There was one lightning strike which illuminated the scene and hit a tree, then the car moved a bit and the lightning strike illuminated the scene again when it jumped out of the tree and to the ground.

  • Joyfay Delicate

    Nature’s miracle…

  • James

    Ok, that’s a double lightning strike, not a double exposure. There was a single exposure of 30 seconds.

  • http://www.facebook.com/NormCooper Norm Cooper

    didn’t know lightning liked to pause in trees on the way to ground

  • http://www.facebook.com/jared.monkman.5 Jared Monkman

    but it acts like a double exposure, because before and after the lightning is complete darkness

  • http://obbop.wordpress.com/ obbop

    Count the pixels and recall the many alterations you have peeked at in the past.

  • http://twitter.com/cluniephoto david c.

    center of the frame! What about the rule of thirds!!! For shame! ;) (of course i’m kidding hehe) great shot!

  • jake

    yes, but the shutter is only one time open not twice (my understanding of a double exposure). one picture two light sources; when im photographing a moving car for example, with 1/5sec using the avaiable light (first lightning) and add a flash (second lightning); i got a once exposured picture with a blurred car and also a frozen one – like above but no double exposure.

    other thing: what was he thinking shooting 30second exposures out of a moving car?;)

  • http://www.facebook.com/rob.kennedy.562 Rob Kennedy

    This is not a double exposure

    So if you fire your flash twice in one long exposure shot does that make it a double exposure? NO,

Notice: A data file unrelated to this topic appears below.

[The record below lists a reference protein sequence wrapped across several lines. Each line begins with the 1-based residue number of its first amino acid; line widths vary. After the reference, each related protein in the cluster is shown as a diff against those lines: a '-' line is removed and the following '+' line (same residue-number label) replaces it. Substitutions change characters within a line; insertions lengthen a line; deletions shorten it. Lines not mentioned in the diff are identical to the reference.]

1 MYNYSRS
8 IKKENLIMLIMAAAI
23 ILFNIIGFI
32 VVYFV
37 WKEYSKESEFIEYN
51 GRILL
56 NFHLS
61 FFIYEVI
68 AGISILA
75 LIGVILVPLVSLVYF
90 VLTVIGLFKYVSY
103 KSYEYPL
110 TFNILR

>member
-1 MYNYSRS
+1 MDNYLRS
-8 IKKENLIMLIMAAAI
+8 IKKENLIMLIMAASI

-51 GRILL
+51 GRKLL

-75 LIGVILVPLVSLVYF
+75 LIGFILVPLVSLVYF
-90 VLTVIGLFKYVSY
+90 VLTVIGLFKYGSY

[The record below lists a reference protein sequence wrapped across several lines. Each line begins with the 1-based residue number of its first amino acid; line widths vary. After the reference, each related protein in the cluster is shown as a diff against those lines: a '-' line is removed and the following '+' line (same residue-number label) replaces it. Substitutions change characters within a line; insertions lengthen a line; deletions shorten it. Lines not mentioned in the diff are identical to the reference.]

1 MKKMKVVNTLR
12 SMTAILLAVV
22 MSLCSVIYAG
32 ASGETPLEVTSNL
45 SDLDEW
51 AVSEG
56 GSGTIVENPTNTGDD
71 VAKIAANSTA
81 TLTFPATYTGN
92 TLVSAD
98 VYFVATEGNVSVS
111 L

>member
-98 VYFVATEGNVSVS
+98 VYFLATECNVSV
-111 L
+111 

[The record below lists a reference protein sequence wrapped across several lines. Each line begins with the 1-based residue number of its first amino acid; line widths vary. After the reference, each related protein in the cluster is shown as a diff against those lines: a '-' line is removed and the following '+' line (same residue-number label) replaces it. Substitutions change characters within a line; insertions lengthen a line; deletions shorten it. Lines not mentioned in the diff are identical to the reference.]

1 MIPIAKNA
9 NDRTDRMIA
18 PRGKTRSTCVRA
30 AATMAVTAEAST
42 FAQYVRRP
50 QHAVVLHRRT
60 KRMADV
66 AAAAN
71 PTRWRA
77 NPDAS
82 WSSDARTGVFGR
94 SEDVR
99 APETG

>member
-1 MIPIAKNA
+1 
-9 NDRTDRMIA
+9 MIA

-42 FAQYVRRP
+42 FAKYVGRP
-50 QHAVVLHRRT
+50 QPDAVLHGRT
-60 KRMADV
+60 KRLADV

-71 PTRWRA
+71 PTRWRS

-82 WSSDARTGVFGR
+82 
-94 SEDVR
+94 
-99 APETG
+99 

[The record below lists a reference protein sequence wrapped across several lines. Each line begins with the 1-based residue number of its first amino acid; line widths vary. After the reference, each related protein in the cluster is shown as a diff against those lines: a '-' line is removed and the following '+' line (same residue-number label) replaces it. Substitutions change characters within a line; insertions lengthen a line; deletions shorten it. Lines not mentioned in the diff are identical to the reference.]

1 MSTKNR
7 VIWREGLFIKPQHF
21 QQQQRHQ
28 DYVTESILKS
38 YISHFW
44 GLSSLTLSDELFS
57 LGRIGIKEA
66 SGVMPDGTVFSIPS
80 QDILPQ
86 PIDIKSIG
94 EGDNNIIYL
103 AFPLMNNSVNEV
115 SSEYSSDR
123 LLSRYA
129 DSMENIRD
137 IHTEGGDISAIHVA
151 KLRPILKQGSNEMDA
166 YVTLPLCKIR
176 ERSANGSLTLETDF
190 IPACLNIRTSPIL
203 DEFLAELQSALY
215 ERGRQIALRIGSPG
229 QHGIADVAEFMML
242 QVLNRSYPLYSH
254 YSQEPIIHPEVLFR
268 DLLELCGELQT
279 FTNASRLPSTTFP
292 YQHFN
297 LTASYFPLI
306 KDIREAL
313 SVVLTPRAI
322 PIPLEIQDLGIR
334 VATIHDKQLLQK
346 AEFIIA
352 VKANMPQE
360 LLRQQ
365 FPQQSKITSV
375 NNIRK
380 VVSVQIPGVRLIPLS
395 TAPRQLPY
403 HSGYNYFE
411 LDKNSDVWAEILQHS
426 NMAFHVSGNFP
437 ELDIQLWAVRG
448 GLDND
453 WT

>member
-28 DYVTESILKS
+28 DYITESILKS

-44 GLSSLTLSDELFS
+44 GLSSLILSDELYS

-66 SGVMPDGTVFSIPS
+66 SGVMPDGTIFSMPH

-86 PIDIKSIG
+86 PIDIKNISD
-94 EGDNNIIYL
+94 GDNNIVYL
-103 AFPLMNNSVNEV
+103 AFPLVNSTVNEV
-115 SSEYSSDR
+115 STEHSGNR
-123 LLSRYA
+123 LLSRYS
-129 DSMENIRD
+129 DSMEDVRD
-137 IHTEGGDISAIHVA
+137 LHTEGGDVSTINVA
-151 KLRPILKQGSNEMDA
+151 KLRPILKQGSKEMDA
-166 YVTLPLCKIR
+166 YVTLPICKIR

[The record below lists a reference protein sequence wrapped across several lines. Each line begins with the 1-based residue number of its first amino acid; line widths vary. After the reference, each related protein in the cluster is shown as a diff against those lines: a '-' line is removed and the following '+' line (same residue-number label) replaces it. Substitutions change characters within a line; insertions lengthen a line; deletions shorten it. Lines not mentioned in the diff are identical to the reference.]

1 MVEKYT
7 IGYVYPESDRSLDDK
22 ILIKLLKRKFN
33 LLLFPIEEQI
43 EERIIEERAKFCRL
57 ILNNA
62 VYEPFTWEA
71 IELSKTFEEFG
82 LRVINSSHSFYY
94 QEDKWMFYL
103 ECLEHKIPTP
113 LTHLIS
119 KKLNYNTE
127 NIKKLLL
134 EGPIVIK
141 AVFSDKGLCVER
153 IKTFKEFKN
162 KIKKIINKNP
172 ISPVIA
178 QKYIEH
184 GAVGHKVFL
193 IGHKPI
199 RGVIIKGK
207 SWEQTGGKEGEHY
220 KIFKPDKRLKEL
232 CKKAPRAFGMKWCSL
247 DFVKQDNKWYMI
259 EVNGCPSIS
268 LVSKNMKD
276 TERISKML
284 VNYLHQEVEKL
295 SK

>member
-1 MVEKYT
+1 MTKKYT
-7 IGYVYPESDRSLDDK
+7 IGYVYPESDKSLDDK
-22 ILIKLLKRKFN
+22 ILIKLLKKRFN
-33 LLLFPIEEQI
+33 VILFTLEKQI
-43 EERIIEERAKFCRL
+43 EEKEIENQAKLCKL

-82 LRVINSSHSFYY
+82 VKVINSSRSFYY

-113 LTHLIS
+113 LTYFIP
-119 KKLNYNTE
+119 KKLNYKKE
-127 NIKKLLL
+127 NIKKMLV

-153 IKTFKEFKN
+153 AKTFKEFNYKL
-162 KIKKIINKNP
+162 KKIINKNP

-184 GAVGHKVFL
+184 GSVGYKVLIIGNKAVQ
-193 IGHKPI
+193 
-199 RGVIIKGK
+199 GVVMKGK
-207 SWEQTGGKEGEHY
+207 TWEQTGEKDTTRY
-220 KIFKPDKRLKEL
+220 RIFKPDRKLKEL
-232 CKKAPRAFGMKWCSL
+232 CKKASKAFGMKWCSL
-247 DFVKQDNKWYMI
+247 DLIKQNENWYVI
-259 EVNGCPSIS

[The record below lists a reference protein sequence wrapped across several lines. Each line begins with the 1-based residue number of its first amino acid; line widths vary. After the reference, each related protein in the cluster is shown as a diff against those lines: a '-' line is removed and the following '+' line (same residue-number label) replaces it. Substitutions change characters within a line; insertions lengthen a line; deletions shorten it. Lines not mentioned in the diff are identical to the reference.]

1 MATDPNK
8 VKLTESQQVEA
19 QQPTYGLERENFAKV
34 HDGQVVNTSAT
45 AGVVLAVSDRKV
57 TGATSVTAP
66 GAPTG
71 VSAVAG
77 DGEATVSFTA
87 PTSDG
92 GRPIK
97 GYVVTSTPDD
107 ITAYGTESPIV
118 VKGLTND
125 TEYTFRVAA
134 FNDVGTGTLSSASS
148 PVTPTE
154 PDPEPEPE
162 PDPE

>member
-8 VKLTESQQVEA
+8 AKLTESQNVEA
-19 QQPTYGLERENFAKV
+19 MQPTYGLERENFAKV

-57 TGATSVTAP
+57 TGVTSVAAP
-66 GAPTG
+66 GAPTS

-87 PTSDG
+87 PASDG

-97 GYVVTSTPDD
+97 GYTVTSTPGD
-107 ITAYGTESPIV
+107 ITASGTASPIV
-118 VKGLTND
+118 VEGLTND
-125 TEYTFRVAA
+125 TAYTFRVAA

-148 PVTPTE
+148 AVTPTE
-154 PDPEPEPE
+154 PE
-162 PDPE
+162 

would you take a long exposure of light trails on a road and three cars drive through and call it a triple exposure? nope

    A double exposure is when the shot is exposed twice (taking one picture on top of another) it was done a lot with film, some digital cameras can do it but not all of them

    this picture is one shot not a double exposure, I do a lot of light painting where there are various light sources coming on and off and could happen more than 50 times in one shot, still one exposure not 50

  • Sean

    It is a double exposure much like film. With the one shot being like one film shot. The exposure is alike to the lighting (EXPOSURE TO LIGHT iS AN EXPOSURE) so since there is a milisecond of lightning that exposed the open sensor to two lighting situations, double exposure. One exposure doesn’t mean one shot, it means two lighting situations/subjects captured in one shot. So this is a beautiful double exposure on a digital camera much akin to double exposures on film.

  • Jake

    Leave it to art snobs like these guys to worry about semantics of who to define the shot, rather than appreciating the shot itself. *shakes head*

  • ju.

    From what I know, this is just lightning acting as usual. It first comes from the sky and as it almost touches the ground, electricty shoots out from the ground and joins the first strike. So, no double exposure here.

  • slvrscoobie

    yea, but double exposure usually implies that it was an intended (or maybe unintended) effect of shooting the film twice. This was just 1 long exposure that ended up with 2 lightning bursts (from 1 strike, read up on how it works)

  • http://profiles.google.com/elal.lasola Elal Jane Lasola

    very cool!

  • Sindigo

    I know, right. Who cares?

  • http://www.facebook.com/Lolit.C1026 Lolit Cabilis

    fantastic!!!!